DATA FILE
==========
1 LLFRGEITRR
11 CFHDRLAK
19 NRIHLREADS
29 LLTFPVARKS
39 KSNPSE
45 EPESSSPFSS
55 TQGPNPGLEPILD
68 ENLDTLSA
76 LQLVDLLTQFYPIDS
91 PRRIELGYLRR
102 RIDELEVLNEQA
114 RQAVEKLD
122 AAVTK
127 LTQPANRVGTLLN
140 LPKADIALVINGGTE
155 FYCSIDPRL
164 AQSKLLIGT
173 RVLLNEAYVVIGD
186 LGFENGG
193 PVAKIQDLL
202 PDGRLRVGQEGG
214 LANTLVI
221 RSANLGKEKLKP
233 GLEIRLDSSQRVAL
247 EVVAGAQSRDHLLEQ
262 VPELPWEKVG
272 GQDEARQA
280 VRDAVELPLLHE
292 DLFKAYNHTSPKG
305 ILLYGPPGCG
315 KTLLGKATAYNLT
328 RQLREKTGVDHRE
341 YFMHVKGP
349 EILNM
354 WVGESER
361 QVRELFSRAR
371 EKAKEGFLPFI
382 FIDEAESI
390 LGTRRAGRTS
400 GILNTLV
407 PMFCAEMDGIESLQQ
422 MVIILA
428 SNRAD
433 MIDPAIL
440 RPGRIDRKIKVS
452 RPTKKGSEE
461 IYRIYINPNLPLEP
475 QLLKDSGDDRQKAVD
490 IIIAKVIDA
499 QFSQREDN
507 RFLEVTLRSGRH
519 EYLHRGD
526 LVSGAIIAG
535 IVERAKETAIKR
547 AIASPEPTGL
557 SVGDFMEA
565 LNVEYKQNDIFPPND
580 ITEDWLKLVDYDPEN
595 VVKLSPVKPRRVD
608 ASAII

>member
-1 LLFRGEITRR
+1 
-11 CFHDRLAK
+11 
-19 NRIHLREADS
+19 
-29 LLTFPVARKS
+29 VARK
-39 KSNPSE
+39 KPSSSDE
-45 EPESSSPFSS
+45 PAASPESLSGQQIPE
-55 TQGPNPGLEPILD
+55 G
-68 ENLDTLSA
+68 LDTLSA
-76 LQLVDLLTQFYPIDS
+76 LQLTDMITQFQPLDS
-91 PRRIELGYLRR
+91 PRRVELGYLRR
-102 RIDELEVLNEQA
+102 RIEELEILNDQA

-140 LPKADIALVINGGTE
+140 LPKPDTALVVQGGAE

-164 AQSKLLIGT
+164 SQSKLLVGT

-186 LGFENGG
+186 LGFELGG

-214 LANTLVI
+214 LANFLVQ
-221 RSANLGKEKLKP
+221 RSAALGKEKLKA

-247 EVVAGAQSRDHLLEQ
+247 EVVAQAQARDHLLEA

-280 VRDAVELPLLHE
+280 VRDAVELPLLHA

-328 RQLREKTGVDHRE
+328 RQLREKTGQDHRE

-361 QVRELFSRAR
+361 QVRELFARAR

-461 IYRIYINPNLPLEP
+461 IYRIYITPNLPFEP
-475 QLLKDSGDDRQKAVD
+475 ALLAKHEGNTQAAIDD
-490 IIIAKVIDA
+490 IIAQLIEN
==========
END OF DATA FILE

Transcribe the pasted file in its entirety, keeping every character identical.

1 LLFRGEITRR
11 CFHDRLAK
19 NRIHLREADS
29 LLTFPVARKS
39 KSNPSE
45 EPESSSPFSS
55 TQGPNPGLEPILD
68 ENLDTLSA
76 LQLVDLLTQFYPIDS
91 PRRIELGYLRR
102 RIDELEVLNEQA
114 RQAVEKLD
122 AAVTK
127 LTQPANRVGTLLN
140 LPKADIALVINGGTE
155 FYCSIDPRL
164 AQSKLLIGT
173 RVLLNEAYVVIGD
186 LGFENGG
193 PVAKIQDLL
202 PDGRLRVGQEGG
214 LANTLVI
221 RSANLGKEKLKP
233 GLEIRLDSSQRVAL
247 EVVAGAQSRDHLLEQ
262 VPELPWEKVG
272 GQDEARQA
280 VRDAVELPLLHE
292 DLFKAYNHTSPKG
305 ILLYGPPGCG
315 KTLLGKATAYNLT
328 RQLREKTGVDHRE
341 YFMHVKGP
349 EILNM
354 WVGESER
361 QVRELFSRAR
371 EKAKEGFLPFI
382 FIDEAESI
390 LGTRRAGRTS
400 GILNTLV
407 PMFCAEMDGIESLQQ
422 MVIILA
428 SNRAD
433 MIDPAIL
440 RPGRIDRKIKVS
452 RPTKKGSEE
461 IYRIYINPNLPLEP
475 QLLKDSGDDRQKAVD
490 IIIAKVIDA
499 QFSQREDN
507 RFLEVTLRSGRH
519 EYLHRGD
526 LVSGAIIAG
535 IVERAKETAIKR
547 AIASPEPTGL
557 SVGDFMEA
565 LNVEYKQNDIFPPND
580 ITEDWLKLVDYDPEN
595 VVKLSPVKPRRVD
608 ASAII

>member
-1 LLFRGEITRR
+1 
-11 CFHDRLAK
+11 
-19 NRIHLREADS
+19 
-29 LLTFPVARKS
+29 VARK
-39 KSNPSE
+39 KPSSSDE
-45 EPESSSPFSS
+45 PAASPESLSGQQIPE
-55 TQGPNPGLEPILD
+55 G
-68 ENLDTLSA
+68 LDTLSA
-76 LQLVDLLTQFYPIDS
+76 LQLTDMITQFQPLDS
-91 PRRIELGYLRR
+91 PRRVELGYLRR
-102 RIDELEVLNEQA
+102 RIEELEILNDQA

-140 LPKADIALVINGGTE
+140 LPKPDTALVVQGGAE

-164 AQSKLLIGT
+164 SQSKLLVGT

-186 LGFENGG
+186 LGFELGG

-214 LANTLVI
+214 LANFLVQ
-221 RSANLGKEKLKP
+221 RSAALGKEKLKA

-247 EVVAGAQSRDHLLEQ
+247 EVVAQAQARDHLLEA

-280 VRDAVELPLLHE
+280 VRDAVELPLLHA

-328 RQLREKTGVDHRE
+328 RQLREKTGQDHRE

-361 QVRELFSRAR
+361 QVRELFARAR

-461 IYRIYINPNLPLEP
+461 IYRIYITPNLPFEP
-475 QLLKDSGDDRQKAVD
+475 ALLAKHEGNTQAAIDD
-490 IIIAKVIDA
+490 IIAQLIEN